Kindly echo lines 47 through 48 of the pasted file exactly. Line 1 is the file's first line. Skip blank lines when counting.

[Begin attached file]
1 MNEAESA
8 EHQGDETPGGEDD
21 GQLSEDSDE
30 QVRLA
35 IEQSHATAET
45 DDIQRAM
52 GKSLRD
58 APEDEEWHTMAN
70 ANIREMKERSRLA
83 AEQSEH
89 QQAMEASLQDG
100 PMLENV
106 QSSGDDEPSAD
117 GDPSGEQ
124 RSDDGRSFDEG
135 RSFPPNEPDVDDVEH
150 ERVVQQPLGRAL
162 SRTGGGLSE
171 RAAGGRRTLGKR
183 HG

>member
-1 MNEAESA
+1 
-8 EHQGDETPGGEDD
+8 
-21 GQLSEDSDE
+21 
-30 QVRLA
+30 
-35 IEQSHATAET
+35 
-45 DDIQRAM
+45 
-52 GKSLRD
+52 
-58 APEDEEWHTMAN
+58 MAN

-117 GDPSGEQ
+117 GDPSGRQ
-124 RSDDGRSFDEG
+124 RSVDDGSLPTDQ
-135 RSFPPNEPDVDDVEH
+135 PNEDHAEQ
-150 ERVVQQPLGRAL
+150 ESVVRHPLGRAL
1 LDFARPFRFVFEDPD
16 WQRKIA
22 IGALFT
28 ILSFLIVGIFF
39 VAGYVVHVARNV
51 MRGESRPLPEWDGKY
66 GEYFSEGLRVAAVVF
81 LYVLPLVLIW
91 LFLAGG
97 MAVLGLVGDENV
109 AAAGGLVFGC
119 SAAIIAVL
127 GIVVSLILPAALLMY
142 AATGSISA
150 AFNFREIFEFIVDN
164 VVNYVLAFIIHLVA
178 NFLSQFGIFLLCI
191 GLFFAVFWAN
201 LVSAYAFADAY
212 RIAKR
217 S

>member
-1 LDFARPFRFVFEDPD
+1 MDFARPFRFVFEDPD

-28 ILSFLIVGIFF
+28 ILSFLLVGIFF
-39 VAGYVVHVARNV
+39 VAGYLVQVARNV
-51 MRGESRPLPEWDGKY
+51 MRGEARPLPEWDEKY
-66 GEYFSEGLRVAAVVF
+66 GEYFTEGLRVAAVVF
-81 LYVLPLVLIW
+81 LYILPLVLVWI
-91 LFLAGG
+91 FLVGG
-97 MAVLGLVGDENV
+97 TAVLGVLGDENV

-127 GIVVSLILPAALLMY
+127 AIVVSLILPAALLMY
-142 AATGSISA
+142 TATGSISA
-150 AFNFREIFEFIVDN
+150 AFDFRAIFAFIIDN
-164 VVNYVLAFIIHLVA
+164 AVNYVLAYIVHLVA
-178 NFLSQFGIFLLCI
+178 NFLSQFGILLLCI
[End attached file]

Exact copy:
16 WQRKIA
22 IGALFT